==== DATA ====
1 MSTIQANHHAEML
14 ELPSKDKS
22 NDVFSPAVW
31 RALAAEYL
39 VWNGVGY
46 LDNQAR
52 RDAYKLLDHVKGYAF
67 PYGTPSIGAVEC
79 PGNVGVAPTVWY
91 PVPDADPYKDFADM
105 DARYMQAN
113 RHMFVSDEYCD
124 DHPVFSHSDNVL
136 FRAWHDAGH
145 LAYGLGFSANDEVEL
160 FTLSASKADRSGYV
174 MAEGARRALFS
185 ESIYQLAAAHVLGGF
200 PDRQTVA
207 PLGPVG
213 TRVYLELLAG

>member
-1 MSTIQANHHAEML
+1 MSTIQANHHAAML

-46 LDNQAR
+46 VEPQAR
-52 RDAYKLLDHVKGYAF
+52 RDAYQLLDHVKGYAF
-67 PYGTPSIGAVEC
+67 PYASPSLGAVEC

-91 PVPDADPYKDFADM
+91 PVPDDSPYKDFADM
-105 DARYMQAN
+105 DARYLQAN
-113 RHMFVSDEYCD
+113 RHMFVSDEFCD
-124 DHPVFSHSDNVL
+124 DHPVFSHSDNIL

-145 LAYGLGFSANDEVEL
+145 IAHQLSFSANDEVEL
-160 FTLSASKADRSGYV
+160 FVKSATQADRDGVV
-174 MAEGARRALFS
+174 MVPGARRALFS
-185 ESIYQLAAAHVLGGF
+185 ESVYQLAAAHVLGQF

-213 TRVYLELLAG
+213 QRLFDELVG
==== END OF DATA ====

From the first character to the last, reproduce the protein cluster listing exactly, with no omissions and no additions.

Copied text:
1 MSTIQANHHAEML
14 ELPSKDKS
22 NDVFSPAVW
31 RALAAEYL
39 VWNGVGY
46 LDNQAR
52 RDAYKLLDHVKGYAF
67 PYGTPSIGAVEC
79 PGNVGVAPTVWY
91 PVPDADPYKDFADM
105 DARYMQAN
113 RHMFVSDEYCD
124 DHPVFSHSDNVL
136 FRAWHDAGH
145 LAYGLGFSANDEVEL
160 FTLSASKADRSGYV
174 MAEGARRALFS
185 ESIYQLAAAHVLGGF
200 PDRQTVA
207 PLGPVG
213 TRVYLELLAG

>member
-1 MSTIQANHHAEML
+1 MSTIQANHHAAML

-46 LDNQAR
+46 VEPQAR
-52 RDAYKLLDHVKGYAF
+52 RDAYQLLDHVKGYAF
-67 PYGTPSIGAVEC
+67 PYASPSLGAVEC

-91 PVPDADPYKDFADM
+91 PVPDDSPYKDFADM
-105 DARYMQAN
+105 DARYLQAN
-113 RHMFVSDEYCD
+113 RHMFVSDEFCD
-124 DHPVFSHSDNVL
+124 DHPVFSHSDNIL

-145 LAYGLGFSANDEVEL
+145 IAHQLSFSANDEVEL
-160 FTLSASKADRSGYV
+160 FVKSATQADRDGVV
-174 MAEGARRALFS
+174 MVPGARRALFS
-185 ESIYQLAAAHVLGGF
+185 ESVYQLAAAHVLGQF

-213 TRVYLELLAG
+213 QRLFDELVG